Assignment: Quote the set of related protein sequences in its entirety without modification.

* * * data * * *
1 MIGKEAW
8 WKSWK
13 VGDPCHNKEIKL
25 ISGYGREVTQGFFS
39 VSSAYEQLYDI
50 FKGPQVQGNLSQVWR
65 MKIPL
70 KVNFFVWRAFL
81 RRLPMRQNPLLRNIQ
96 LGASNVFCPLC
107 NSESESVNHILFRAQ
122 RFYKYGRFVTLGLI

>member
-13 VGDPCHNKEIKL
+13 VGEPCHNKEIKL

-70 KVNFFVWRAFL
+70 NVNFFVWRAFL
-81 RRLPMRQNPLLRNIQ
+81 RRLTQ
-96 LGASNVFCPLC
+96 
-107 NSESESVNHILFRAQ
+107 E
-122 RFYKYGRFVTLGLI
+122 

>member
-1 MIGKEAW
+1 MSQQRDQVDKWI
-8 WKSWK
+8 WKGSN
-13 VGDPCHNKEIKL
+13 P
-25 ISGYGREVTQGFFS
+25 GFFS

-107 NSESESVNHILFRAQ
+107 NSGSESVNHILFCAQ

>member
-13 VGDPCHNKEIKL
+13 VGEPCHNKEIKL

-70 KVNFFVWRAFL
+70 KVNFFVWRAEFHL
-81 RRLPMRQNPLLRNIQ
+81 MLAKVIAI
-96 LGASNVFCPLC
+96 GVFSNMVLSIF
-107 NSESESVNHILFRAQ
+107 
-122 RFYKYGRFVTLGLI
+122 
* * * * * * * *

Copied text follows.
1 MIGKEAW
8 WKSWK
13 VGDPCHNKEIKL
25 ISGYGREVTQGFFS
39 VSSAYEQLYDI
50 FKGPQVQGNLSQVWR
65 MKIPL
70 KVNFFVWRAFL
81 RRLPMRQNPLLRNIQ
96 LGASNVFCPLC
107 NSESESVNHILFRAQ
122 RFYKYGRFVTLGLI

>member
-13 VGDPCHNKEIKL
+13 VGEPCHNKEIKL

-70 KVNFFVWRAFL
+70 NVNFFVWRAFL
-81 RRLPMRQNPLLRNIQ
+81 RRLTQ
-96 LGASNVFCPLC
+96 
-107 NSESESVNHILFRAQ
+107 E
-122 RFYKYGRFVTLGLI
+122 

>member
-1 MIGKEAW
+1 MSQQRDQVDKWI
-8 WKSWK
+8 WKGSN
-13 VGDPCHNKEIKL
+13 P
-25 ISGYGREVTQGFFS
+25 GFFS

-107 NSESESVNHILFRAQ
+107 NSGSESVNHILFCAQ

>member
-13 VGDPCHNKEIKL
+13 VGEPCHNKEIKL

-70 KVNFFVWRAFL
+70 KVNFFVWRAEFHL
-81 RRLPMRQNPLLRNIQ
+81 MLAKVIAI
-96 LGASNVFCPLC
+96 GVFSNMVLSIF
-107 NSESESVNHILFRAQ
+107 
-122 RFYKYGRFVTLGLI
+122 